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Marine Transportation Safety Investigation Report M18P0073

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Sinking and loss of life
Fishing vessel Western Commander
Triple Islands, Dixon Entrance, British Columbia

The Transportation Safety Board of Canada (TSB) investigated this occurrence for the purpose of advancing transportation safety. It is not the function of the Board to assign fault or determine civil or criminal liability. This report is not created for use in the context of legal, disciplinary or other proceedings. See Ownership and use of content.


The Western Commander, a wooden fishing vessel of 22.37 m in registered length and 99.69 gross tonnage, was built in 1943 in New Westminster, British Columbia. The vessel's 75-year history includes the following events:


Under TC regulations,Footnote 2 the Western Commander was required to have a minimum safe manning document. This document sets out the minimum required manning and certification levels to safely conduct a navigational watch and carry out emergency duties. It does not take into consideration the number of crew members required for operational purposes or how operations may affect navigational watch requirements.

TC issued the Western Commander a minimum safe manning document on 15 January 2018 that specified a minimum complement of 3: a Fishing Master, Fourth Class and 2 deckhands. The Marine Personnel Regulations require 2 people in the wheelhouse on watch during hours of darkness. In practice, the Western Commander often operated with only 1 person on watch at night.

The master held a valid Fishing Master, Fourth Class certificate, medical certificate, and marine emergency duties (MED) certificate. The mate held a valid certificate of service as a watchkeeping mate on a fishing vessel of less than 24 m, medical certificate, and MED certificate.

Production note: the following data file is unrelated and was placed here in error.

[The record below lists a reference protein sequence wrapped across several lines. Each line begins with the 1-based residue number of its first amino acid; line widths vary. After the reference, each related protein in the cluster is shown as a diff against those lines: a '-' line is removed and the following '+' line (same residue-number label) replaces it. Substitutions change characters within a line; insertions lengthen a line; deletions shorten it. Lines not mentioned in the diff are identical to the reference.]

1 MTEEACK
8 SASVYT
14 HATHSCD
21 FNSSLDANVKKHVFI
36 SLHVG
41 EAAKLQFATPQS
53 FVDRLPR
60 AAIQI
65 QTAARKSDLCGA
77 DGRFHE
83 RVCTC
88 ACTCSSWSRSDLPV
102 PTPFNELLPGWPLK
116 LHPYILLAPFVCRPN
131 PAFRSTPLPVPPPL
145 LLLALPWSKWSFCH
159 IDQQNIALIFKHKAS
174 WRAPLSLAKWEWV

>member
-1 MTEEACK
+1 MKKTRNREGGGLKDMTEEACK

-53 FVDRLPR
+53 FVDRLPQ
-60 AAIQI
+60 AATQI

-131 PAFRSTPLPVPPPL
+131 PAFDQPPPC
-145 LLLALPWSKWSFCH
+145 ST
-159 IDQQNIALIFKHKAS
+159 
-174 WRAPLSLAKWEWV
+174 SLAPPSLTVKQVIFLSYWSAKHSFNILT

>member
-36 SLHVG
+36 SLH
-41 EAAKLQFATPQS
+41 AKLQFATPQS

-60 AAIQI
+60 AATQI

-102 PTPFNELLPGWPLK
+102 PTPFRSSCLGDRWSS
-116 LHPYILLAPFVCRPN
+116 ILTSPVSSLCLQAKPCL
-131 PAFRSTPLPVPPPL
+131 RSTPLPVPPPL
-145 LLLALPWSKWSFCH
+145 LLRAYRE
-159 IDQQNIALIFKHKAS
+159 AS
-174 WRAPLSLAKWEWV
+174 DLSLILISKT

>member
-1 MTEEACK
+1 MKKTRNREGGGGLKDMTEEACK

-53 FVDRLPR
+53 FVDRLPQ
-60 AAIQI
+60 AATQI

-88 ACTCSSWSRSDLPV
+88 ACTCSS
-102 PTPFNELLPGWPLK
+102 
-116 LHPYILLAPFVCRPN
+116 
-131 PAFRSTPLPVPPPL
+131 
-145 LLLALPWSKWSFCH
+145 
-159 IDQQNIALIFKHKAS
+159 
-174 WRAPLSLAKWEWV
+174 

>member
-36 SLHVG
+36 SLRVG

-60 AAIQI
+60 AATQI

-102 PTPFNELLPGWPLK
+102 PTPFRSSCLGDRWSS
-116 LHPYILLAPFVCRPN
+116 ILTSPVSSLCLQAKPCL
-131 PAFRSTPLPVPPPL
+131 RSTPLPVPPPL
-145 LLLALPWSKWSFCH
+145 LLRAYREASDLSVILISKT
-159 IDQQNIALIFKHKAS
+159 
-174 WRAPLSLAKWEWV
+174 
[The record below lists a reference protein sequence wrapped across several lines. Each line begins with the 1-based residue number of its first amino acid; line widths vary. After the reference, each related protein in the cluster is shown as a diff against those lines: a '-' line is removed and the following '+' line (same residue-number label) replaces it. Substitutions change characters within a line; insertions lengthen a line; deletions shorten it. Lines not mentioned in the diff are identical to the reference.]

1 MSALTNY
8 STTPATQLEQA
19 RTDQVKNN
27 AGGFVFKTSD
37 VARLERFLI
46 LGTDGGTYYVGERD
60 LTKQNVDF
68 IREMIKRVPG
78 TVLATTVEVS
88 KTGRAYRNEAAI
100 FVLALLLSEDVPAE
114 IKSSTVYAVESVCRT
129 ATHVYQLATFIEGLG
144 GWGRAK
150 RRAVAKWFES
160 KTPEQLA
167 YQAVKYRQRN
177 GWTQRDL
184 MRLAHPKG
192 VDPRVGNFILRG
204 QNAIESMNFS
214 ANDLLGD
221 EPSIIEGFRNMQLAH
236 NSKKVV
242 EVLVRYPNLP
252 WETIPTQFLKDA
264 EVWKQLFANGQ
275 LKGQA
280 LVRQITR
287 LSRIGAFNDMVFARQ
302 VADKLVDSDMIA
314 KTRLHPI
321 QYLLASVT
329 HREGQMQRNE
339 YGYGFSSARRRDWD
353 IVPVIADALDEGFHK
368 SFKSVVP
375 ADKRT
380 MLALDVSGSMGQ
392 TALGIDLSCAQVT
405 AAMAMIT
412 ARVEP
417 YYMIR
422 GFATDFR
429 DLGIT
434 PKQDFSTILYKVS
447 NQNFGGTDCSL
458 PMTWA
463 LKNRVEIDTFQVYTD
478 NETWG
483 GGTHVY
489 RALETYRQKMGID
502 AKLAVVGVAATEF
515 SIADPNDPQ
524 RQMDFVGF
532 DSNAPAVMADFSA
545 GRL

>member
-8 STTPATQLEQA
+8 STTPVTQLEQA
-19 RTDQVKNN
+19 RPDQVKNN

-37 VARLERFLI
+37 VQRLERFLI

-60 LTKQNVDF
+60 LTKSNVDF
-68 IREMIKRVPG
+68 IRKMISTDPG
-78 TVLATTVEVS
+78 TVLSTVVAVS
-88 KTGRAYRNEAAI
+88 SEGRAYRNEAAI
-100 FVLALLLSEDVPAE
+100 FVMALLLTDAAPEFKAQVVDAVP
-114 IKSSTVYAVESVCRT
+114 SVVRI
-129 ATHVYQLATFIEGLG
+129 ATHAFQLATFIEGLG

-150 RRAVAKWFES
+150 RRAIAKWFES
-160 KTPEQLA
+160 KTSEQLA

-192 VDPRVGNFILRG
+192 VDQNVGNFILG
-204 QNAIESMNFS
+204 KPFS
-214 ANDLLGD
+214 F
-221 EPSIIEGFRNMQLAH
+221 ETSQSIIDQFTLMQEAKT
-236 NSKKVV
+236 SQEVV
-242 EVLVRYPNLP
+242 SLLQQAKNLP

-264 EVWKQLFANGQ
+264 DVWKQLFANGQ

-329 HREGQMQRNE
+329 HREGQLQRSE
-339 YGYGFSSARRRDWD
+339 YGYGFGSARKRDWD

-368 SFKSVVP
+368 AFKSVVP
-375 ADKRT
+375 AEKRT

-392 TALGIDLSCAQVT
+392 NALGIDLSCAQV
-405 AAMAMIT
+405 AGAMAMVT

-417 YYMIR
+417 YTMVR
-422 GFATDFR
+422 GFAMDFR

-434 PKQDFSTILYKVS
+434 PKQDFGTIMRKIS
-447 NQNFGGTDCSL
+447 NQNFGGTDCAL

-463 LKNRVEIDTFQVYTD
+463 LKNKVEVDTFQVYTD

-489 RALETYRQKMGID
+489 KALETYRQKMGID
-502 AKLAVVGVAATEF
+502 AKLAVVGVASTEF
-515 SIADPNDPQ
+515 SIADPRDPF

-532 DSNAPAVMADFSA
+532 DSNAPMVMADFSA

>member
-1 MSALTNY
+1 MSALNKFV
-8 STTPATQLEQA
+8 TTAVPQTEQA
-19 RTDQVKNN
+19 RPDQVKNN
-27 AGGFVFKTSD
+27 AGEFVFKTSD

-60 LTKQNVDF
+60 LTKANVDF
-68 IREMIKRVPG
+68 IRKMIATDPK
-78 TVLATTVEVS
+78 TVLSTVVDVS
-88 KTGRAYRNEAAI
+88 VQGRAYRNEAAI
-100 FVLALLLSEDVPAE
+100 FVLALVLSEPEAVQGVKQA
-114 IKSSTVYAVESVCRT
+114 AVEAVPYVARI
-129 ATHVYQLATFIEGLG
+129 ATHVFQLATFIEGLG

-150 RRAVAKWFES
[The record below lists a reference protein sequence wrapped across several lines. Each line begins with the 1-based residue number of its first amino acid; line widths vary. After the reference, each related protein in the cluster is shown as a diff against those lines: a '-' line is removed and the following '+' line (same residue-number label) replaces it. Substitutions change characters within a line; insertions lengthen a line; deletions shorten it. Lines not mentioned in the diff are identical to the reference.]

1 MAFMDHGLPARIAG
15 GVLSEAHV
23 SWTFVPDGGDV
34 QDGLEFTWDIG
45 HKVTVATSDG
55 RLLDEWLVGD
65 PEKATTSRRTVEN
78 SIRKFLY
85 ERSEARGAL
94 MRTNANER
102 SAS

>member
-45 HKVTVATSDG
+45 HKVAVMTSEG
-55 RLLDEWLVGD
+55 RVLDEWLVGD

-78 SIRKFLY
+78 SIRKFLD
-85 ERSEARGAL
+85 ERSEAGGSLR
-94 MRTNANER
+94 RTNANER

Both the master and the mate had many years of fishing experience. The deckhand had worked on an urchin packer in the past.


Over the first few days of April 2018, the master and deckhand made preparations and familiarized themselves with the Western Commander before departing. As they were making these preparations, the master and deckhand noticed, and reported to the owner, that water was leaking into the vessel's lazarette where the rudder shaft penetrated the hull. The water that was leaking into the lazarette was draining into the shaft tunnel,Footnote 3 which contained 2 automatic electric pumps. At the time that the leak was identified, these pumps were coping with the water ingress and keeping the lazarette dry. The crew planned to monitor the water ingress during the voyage.

On 04 April, the Western Commander departed Port Edward for Nesto Inlet on the west side of Graham Island in order to load and transport sea urchins back to Port Edward (Figure 1). The crew consisted of the master, the mate, and a deckhand. This was their first voyage transporting sea urchins on the Western Commander.

Figure 1. Area of occurrence voyage (Source: Canadian Hydrographic Service and Google Earth, with TSB annotations)
Area of occurrence voyage


  1. Port Edward
  2. Parry Passage
  3. Frederick Island
  4. Hippa Island
  5. Nesto Inlet
  6. Port Louis
  7. Rose Point
  8. Occurrence location

The vessel was under contract to sea urchin buyers to transport urchins for 11 different harvesters. In this particular fishery, divers harvest sea urchins from the seabed and temporarily store them on the dive vessel until they are delivered to a vessel for transport to buyers in port. The timing of harvesting, transporting, and delivering the urchins to market is critical given their perishability. To minimize delays once urchin harvesting begins, harvesters and transporting vessels communicate regularly.

A storm warning was in effect at the time of departure for the evening of 04 April and into the next morning. On 05 April, the environmental conditions deteriorated: winds increased to 40 to 50 knots and seas to 4 m. The vessel anchored in Parry Passage, a protected area at the north end of Graham Island. While at anchor, the crew filled the 2 forward fish holds with water for ballast in anticipation of the poor sea conditions to come once the voyage continued on the west side of Graham Island.